The disadvantages of technology in classroom

Written by phil m. fowler
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The U.S. Constitution, U.S. federal laws, state constitutions and state laws all provide significant legal rights for private property owners. Generally, all of those rights are directed toward protecting the property owner's right to privacy, possession and ownership of their property without governmental interference and without interruption from other citizens.

Eminent Domain and Just Compensation

The U.S. Constitution and most state constitutions provide that the government (including federal, state and local governments and their agencies and subdivisions) cannot take private property except for public use, and only if "just compensation" is paid to the property owner. In other words, most of the time, the government cannot just take your property, but in the rare case that it can, it must pay you market value for the property taken.

Right to Due Process of Law

The U.S. Constitution and most state constitutions also require that the government must provide you with notice and a meaningful opportunity to be heard before the government takes any actions that will affect your private property rights. For example, if the government wants to take your property by eminent domain, the government must give you time and an opportunity to explain first why your property should not be taken, and second, if your property is taken, how much your property is worth. This is referred to as the right to due process of law. Due process gives you the opportunity to defend your property rights against government intrusion.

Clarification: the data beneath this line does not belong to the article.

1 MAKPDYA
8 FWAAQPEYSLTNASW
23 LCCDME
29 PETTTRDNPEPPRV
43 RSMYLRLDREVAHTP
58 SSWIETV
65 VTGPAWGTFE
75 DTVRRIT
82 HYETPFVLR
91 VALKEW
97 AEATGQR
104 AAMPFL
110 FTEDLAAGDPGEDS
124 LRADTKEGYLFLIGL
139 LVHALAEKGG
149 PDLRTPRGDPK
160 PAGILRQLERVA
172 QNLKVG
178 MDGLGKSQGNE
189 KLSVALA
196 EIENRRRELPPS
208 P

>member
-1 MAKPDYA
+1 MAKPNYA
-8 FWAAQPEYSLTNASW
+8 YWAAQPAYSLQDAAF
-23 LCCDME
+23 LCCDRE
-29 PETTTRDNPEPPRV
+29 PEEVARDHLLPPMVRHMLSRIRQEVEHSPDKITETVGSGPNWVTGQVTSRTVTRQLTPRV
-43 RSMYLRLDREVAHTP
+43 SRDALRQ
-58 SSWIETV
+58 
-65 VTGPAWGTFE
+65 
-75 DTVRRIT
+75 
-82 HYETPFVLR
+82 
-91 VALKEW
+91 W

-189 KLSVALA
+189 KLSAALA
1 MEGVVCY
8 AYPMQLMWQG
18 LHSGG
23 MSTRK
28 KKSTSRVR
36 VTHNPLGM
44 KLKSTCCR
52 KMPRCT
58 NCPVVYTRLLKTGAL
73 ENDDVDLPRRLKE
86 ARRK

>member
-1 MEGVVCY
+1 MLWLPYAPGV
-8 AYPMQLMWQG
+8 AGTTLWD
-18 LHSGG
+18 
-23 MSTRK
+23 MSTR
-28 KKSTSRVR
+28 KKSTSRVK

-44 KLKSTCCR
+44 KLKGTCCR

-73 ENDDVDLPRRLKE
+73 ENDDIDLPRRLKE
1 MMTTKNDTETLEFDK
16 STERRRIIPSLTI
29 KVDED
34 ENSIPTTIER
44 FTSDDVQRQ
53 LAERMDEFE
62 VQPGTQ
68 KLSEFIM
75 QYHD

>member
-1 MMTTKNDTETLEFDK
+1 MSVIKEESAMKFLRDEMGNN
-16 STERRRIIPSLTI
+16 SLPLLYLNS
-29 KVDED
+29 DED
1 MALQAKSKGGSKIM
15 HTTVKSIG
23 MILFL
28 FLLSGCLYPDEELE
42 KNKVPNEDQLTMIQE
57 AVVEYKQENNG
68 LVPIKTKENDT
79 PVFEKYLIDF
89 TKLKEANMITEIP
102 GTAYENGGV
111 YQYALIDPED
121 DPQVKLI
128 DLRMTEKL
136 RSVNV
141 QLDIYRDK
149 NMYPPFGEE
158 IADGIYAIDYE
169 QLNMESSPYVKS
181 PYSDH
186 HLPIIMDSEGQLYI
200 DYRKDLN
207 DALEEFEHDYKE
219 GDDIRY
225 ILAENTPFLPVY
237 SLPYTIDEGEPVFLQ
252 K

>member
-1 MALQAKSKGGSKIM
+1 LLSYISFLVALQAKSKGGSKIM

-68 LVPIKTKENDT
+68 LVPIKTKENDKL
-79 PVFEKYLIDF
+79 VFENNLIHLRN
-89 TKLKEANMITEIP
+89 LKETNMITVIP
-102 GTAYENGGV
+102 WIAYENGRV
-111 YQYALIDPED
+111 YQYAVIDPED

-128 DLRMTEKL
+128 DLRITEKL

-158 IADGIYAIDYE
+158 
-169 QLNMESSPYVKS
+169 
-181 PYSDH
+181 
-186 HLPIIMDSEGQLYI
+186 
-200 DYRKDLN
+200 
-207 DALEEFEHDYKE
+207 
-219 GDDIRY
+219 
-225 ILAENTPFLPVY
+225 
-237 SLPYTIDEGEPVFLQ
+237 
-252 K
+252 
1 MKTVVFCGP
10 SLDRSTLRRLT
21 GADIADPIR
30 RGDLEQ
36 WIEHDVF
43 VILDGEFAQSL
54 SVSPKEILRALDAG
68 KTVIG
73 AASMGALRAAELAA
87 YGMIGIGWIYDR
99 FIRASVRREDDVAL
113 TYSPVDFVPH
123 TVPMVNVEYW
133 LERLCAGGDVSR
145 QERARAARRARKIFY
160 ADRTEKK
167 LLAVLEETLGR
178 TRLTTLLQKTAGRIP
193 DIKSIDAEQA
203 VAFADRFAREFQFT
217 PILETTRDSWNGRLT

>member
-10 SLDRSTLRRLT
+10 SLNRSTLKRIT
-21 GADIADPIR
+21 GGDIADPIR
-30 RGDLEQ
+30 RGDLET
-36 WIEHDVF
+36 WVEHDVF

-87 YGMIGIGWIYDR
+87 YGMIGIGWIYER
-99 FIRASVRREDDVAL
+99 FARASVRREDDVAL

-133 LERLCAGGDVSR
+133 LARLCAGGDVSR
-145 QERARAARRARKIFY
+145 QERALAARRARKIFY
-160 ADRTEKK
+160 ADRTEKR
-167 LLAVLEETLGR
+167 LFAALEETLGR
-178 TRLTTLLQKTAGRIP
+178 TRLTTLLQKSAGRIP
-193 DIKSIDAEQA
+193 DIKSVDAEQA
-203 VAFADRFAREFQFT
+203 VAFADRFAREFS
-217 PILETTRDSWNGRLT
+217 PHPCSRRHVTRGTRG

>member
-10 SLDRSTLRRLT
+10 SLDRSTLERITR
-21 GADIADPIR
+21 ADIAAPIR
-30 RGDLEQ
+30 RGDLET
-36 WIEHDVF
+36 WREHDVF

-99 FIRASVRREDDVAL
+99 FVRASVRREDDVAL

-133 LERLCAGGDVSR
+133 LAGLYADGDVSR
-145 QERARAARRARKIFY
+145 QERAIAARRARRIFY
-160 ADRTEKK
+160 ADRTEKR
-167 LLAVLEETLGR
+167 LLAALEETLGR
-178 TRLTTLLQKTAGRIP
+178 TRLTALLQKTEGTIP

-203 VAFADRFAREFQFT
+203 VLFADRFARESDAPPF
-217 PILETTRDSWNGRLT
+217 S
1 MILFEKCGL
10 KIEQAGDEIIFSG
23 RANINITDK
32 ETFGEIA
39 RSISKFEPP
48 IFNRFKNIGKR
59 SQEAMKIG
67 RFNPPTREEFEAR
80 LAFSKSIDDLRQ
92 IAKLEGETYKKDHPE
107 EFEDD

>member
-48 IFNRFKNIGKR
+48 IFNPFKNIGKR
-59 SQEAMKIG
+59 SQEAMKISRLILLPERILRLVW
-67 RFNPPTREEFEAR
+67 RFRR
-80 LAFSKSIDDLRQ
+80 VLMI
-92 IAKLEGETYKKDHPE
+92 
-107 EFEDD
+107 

Right to Assemble on Your Property

The U.S. Constitution and most state constitutions guarantee the right to assemble peacefully on your property. This means that if you want to hold a peaceful (meaning non-riotous and non-violent) protest on your property, you can do that any time you want. Along with this right, you have power to decide who is welcome on your property and who is not. Unless you are a public facility (such as a shopping mall), you can limit who is welcome on your property, even if you hold something public in nature like a protest or a public speech.

Freedom from Trespass and Unreasonable Search

The U.S. Constitution and most state constitutions protect your right to privacy on your property. The protections are directed at both private citizens and government entities. For private citizens, the law prohibits other people from entering your property without your permission, and if they do, they are guilty of trespass and may have to pay you damages. Similarly, the law protects you from unreasonable search by the government (the police, FBI, or some other government agency). For example, if law enforcement officers want to search your property they must have either (a) your permission, or (b) probable cause to believe you are guilty of a crime.

The Right to Vote

If you own property you have the indirect right to control the regulation of your property. This indirect right is provided via your right to vote. You have power to vote for your representatives in government, which gives you at least some control over what happens to your property.

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